Upcomming Events
Sept. 13 Civil War Lantern Tours at Meadow Farm, north of Richmond. 7:15-9 pm with tours leaving every 15 minutes. Free but reservations are required. 804-501-5520. Sept. 13-14 "Round-ball to Rim-fire - Civil War Firearms" at Pamplin Historical Park near Petersburg. Free with park admission. Information: or 877-PAMPLIN Sept. 14 "Civil War Days: the Other Half of the Story" at Meadow Farm, north of Richmond. Noon - 4 pm. Free 804-501-5520. Sept. 20 "Medal of Honor" unveiling by Don Troiani at Pamplin Historical Park near Petersburg. 11 am unveiling followed by artist signing and special tour. Free with park admission. Information: or 877-PAMPLIN Sept. 20-21 "A Taste of the Past - Fall Food-ways" at Pamplin Historical Park near Petersburg. Free with park admission. Information: or 877-PAMPLIN Sept. 25 "An Evening with Ed Bearss", 7:30-9 pm, Robins Pavilion at the University of Richmond. Sponsored by the Museum of the Confederacy. $5 for members, $10 for non-members. Information: or 804-649-1861 Sept. 27-28 Anniversary of the Battle of Fort Harrison. Walking tours and living history at the battlefield off Route 5 in Varina. 10 am to 5 pm Saturday; 10 am to 4 pm Sunday. Free. Information: or 804-226-1981
Conference Will Explore Leadership at Battle of Gettysburg The Mosby Heritage Area Association will present the 6th annual Conference on the Art of Command in the Civil War. Events will take place Friday through Sunday, October 10 - 12 at the Middleburg Community Center in Loudon County. This year's seminar will take an in-depth look at the command and control at Gettysburg. Speakers scheduled for Friday and Saturday include Eric Wittenberg, Robert K. Krick, Jeffery Wert, Kim Holien, Brooks Simpson, Gary Kross, Charles Fennell and RCWRT's own William Young. On Sunday, buses will leave Middleburg for Gettysburg to tour the site where Longstreet's Corps attacked on July 2, 1863. Registration is $300 and seating is limited to the first 100 people to register. Those wishing to attend the Saturday lectures only may purchase a ticket for $120. To register, contact the Mosby Heritage Area Association at 540-687-6681 or Program Director Childs Burden 540-687-4195. For updates check the association's website,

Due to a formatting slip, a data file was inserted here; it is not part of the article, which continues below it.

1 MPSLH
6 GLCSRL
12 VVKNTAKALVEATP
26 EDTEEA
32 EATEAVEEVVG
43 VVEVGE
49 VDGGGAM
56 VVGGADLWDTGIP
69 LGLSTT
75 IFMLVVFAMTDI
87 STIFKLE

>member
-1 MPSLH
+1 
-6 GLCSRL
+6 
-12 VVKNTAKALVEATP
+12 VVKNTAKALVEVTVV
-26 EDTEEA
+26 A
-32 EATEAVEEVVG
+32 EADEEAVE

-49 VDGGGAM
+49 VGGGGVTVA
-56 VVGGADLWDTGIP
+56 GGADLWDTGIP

Group Seeks to Restore Historic House The Friends of Wilderness Battlefield is seeking funds to begin refurbishing and restoring Ellwood, an historic plantation home that played a significant role in the Wilderness and Chancellorsville battles. In 1863, Stonewall Jackson's amputated arm was buried in Ellwood's cemetery. A year later, Gens. Lee and Grant clashed for the first time on the fields of this old plantation and Union Gen. Gouverneur K. Warren set up a makeshift headquarters in Ellwood's parlor. The initial restoration work is estimated to cost at least $100,000. The Friends of Wilderness Battlefield is seeking contributions for its Ellwood Restoration Project. Tax deductible donations may be sent to: Friends of Wilderness Battlefield P.O. Box 576 Locust Grove, VA 22508
Newsletter Deadlines To facilitate the printing and timely distribution of the monthly newsletter, information for it should be submitted to the editors no later than the following dates: October newsletter, September 26 November newsletter, October 24 December newsletter, November 21 Information may be emailed to
RCWRT Monthly Speakers for 2003
Richmond Civil War Round Table Newsletter Rob Monroe, Editor 2416 Edenbrook Dr. Richmond, VA 23228-3040